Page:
Confocal microscopy is widely used for three-dimensional (3D) sample reconstructions. Arguably, the most significant challenge in such reconstructions is posed by the resolution along the optical axis being significantly lower than in the lateral directions. In addition, the imaging rate is lower along the optical axis in most confocal architectures, prohibiting reliable 3D reconstruction of dynamic samples. Here, we demonstrate a very simple, cheap, and generic method of multiangle microscopy, allowing high-resolution high-rate confocal slice collection to be carried out with capillary-contained colloidal samples in a wide range of slice orientations. This method, realizable with any common confocal architecture and recently implemented with macroscopic specimens enclosed in rotatable cylindrical capillaries, allows 3D reconstructions of colloidal structures to be verified by direct experiments and provides a solid testing ground for complex reconstruction algorithms. In this paper, we focus on the implementation of this method for dense nonrotatable colloidal samples, contained in complex-shaped capillaries. Additionally, we discuss strategies to minimize potential pitfalls of this method, such as the artificial appearance of chain-like particle structures.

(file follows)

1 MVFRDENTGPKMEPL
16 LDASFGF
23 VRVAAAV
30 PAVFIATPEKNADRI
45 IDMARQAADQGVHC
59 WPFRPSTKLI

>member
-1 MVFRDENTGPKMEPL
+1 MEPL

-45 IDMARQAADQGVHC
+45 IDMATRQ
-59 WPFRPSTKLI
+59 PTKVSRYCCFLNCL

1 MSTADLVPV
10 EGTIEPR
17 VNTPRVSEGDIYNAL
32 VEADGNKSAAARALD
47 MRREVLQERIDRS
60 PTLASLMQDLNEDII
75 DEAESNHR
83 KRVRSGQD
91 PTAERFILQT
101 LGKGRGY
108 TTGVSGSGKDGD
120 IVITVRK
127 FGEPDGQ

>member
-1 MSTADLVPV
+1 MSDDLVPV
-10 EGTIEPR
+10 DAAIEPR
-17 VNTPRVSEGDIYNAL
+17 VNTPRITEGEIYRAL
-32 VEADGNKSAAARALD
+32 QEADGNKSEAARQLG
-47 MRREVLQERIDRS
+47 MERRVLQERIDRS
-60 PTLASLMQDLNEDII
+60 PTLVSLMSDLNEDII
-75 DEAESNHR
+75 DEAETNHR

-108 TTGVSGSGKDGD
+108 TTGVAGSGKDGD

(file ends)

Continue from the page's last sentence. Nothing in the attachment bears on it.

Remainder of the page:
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The authors are grateful to Y. Rabin, D. Osmanovic,́ A. Nikolaenkova, M. Hermes, and W. Vlug for fruitful discussions, to M. Izoh, G. Gershinsky, and P. Helfferich for technical assistance, and to the Kahn foundation for the purchase of equipment. Acknowledgment is made by S.R.L., G.I., A.V.B., and E.S. to the donors of the American Chemical Society Petroleum Research Fund for support of this research. P.J.L. and D.A.W. thank NASA (NNX13AQ48G) for the financial support. A.v.B. and E.B.v.d.W. acknowledge the European Research Council (ERC) under the European Union’s Seventh Framework Programme (FP/2007-2013)/ERC Grant Agreement 291667.
© 2017 American Chemical Society.